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May 24, 2012

Senate moves to close Melanie's Law loophole

BOSTON — The Senate late Wednesday night voted unanimously to close a "loophole" in state law meant to enhance penalties for repeat drunk drivers that was exposed last week by the Supreme Judicial Court when it overturned the license suspension of a two-time offender.

As the Senate prepared to wrap up its first night of the debate on $32.3 billion spending plan for fiscal 2013, it took little convincing from Senate Minority Leader Bruce Tarr and Sen. Katherine Clark to get lawmakers to back the budget amendment, which Tarr said had been "painstakingly" reviewed and tailored so as to apply only to repeat drunk drivers.

The amendment, offered by Tarr, seeks to address the SJC ruling that "continuance without a finding" resolutions in cases against certain defendants accused of operating under the influence are not considered convictions under Melanie's Law and therefore would not trigger increased license revocation penalties for repeat drunk drivers intended under the law.

The Supreme Judicial Court last week overturned the license suspension of an individual based on a 2010 case in which the defendant refused to take a breath test.

Despite the defendant having previously been arrested for drunk driving in 1997 in a case that was continued without a finding after the individual admitted to sufficient facts, the court ruled that the 1997 case did not count as a first offense under Melanie's Law because it did not qualify as a "conviction."

Tarr said the distinction drawn by the court undermined the "statutory scheme" the Legislature put in place. "Therefore, we must act," Tarr said.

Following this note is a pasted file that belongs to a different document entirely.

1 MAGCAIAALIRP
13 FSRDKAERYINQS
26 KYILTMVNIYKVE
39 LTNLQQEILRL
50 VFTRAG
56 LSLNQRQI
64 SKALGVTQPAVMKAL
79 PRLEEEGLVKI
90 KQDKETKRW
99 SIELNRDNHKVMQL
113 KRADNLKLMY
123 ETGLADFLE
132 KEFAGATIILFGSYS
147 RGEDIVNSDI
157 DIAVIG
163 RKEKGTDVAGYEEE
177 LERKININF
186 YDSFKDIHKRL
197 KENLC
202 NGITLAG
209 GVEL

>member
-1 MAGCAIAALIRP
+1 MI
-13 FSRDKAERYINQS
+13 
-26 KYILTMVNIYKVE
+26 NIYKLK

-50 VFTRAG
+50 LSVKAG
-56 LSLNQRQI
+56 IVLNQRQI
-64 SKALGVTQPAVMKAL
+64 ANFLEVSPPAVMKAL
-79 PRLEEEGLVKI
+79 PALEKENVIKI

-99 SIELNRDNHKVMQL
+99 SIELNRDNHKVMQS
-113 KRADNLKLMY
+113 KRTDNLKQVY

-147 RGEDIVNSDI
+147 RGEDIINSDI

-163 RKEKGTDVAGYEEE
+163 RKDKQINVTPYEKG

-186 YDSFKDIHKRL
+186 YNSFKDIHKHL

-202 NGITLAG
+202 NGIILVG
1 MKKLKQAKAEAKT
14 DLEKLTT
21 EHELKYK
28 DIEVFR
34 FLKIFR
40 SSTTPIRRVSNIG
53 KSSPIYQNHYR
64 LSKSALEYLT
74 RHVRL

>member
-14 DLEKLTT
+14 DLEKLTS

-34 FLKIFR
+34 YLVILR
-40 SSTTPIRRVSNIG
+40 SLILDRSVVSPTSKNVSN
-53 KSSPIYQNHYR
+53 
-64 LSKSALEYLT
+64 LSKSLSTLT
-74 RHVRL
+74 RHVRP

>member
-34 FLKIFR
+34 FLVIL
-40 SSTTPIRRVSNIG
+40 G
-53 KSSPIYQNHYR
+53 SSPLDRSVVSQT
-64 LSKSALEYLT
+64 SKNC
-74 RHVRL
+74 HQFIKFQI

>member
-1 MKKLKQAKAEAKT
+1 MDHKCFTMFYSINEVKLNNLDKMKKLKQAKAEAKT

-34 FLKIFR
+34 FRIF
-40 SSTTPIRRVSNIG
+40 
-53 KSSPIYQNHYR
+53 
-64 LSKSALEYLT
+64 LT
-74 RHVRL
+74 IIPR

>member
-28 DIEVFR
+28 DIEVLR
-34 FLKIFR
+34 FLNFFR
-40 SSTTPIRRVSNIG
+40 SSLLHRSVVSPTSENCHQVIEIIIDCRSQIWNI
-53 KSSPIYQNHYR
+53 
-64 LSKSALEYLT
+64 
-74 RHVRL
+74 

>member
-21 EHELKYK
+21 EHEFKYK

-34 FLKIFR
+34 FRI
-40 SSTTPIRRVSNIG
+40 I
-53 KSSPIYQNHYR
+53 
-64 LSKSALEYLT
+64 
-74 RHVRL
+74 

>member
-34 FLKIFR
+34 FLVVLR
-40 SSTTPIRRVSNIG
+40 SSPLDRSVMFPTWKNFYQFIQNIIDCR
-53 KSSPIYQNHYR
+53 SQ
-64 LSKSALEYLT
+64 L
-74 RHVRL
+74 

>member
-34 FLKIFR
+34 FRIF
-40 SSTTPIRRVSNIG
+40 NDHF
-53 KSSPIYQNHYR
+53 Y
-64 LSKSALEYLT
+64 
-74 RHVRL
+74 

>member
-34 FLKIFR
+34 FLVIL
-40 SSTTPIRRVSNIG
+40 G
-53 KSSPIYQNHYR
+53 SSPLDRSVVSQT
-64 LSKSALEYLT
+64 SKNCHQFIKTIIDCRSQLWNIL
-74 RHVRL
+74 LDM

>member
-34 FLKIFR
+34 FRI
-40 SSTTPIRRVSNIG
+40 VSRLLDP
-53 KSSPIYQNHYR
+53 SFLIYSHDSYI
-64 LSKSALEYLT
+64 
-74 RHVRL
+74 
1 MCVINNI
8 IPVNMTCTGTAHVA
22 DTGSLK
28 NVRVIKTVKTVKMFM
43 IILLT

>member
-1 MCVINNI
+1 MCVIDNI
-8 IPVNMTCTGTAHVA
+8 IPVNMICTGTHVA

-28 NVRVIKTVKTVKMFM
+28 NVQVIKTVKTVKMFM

Sen. Katherine Clark (D-Melrose) called the amendment "straightforward and critical" to keeping Melanie's Law "robust" and the roads safe. "We are not going to tolerate repeat drunk driving offenses in Massachusetts any longer," Clark said.

The amendment passed 37-0 in the final vote of the night for the Senate which began its debate on the fiscal 2013 budget Wednesday morning plowing through 253 of the 694 amendments filed to the bill, adopting 55 changes and rejecting 145 proposals. Senators withdrew 43 of their amendments, and 10 were ruled out of order because they dealt with tax policy. There were 17 roll-call votes.

While Rep. Eugene O'Flaherty has said he would pursue similar action in the House to correct Melanie's Law, Sen. Robert Hedlund (R-Weymouth) told his colleagues Wednesday night that they were not done considering updates to the drunk driving law.

Hedlund said Senate leaders had "struggled with the language," but intended to bring an amendment forward on Thursday seeking to close another "loophole" in the law, which Senate aides described later as a concern that a defendant waiting to resolve one OUI charge who is subsequently arrested again for a similar violation could have the cases treated as a single incident under Melanie's Law and not face the increased penalties for repeat offenses.

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